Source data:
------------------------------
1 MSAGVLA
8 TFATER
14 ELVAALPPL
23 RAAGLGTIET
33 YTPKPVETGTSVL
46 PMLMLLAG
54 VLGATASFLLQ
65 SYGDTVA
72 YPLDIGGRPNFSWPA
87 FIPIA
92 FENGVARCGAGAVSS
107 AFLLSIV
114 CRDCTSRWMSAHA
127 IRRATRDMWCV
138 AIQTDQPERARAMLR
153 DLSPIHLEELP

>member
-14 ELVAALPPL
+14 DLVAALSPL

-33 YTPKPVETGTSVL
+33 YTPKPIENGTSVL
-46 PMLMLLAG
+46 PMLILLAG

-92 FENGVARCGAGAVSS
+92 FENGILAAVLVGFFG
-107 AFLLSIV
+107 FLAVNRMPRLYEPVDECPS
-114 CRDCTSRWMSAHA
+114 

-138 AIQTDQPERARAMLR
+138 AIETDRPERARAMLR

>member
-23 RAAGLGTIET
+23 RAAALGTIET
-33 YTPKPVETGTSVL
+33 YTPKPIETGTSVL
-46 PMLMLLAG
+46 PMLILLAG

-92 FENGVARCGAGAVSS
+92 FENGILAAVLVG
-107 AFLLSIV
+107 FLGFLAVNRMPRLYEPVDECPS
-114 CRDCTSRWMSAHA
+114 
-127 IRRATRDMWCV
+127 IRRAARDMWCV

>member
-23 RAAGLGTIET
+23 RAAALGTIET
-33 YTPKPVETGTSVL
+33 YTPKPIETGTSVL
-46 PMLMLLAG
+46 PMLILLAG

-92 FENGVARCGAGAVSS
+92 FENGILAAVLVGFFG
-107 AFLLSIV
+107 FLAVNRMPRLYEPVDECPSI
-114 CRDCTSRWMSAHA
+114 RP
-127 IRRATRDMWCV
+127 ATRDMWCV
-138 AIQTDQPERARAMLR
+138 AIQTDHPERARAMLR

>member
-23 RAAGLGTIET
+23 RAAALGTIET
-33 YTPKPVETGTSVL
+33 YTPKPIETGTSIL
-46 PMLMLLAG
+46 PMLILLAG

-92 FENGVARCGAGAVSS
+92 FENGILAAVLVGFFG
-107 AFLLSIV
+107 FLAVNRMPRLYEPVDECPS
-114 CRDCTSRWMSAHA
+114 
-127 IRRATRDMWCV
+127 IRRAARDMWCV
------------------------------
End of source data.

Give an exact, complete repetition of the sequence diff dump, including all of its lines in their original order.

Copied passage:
1 MSAGVLA
8 TFATER
14 ELVAALPPL
23 RAAGLGTIET
33 YTPKPVETGTSVL
46 PMLMLLAG
54 VLGATASFLLQ
65 SYGDTVA
72 YPLDIGGRPNFSWPA
87 FIPIA
92 FENGVARCGAGAVSS
107 AFLLSIV
114 CRDCTSRWMSAHA
127 IRRATRDMWCV
138 AIQTDQPERARAMLR
153 DLSPIHLEELP

>member
-14 ELVAALPPL
+14 DLVAALSPL

-33 YTPKPVETGTSVL
+33 YTPKPIENGTSVL
-46 PMLMLLAG
+46 PMLILLAG

-92 FENGVARCGAGAVSS
+92 FENGILAAVLVGFFG
-107 AFLLSIV
+107 FLAVNRMPRLYEPVDECPS
-114 CRDCTSRWMSAHA
+114 

-138 AIQTDQPERARAMLR
+138 AIETDRPERARAMLR

>member
-23 RAAGLGTIET
+23 RAAALGTIET
-33 YTPKPVETGTSVL
+33 YTPKPIETGTSVL
-46 PMLMLLAG
+46 PMLILLAG

-92 FENGVARCGAGAVSS
+92 FENGILAAVLVG
-107 AFLLSIV
+107 FLGFLAVNRMPRLYEPVDECPS
-114 CRDCTSRWMSAHA
+114 
-127 IRRATRDMWCV
+127 IRRAARDMWCV

>member
-23 RAAGLGTIET
+23 RAAALGTIET
-33 YTPKPVETGTSVL
+33 YTPKPIETGTSVL
-46 PMLMLLAG
+46 PMLILLAG

-92 FENGVARCGAGAVSS
+92 FENGILAAVLVGFFG
-107 AFLLSIV
+107 FLAVNRMPRLYEPVDECPSI
-114 CRDCTSRWMSAHA
+114 RP
-127 IRRATRDMWCV
+127 ATRDMWCV
-138 AIQTDQPERARAMLR
+138 AIQTDHPERARAMLR

>member
-23 RAAGLGTIET
+23 RAAALGTIET
-33 YTPKPVETGTSVL
+33 YTPKPIETGTSIL
-46 PMLMLLAG
+46 PMLILLAG

-92 FENGVARCGAGAVSS
+92 FENGILAAVLVGFFG
-107 AFLLSIV
+107 FLAVNRMPRLYEPVDECPS
-114 CRDCTSRWMSAHA
+114 
-127 IRRATRDMWCV
+127 IRRAARDMWCV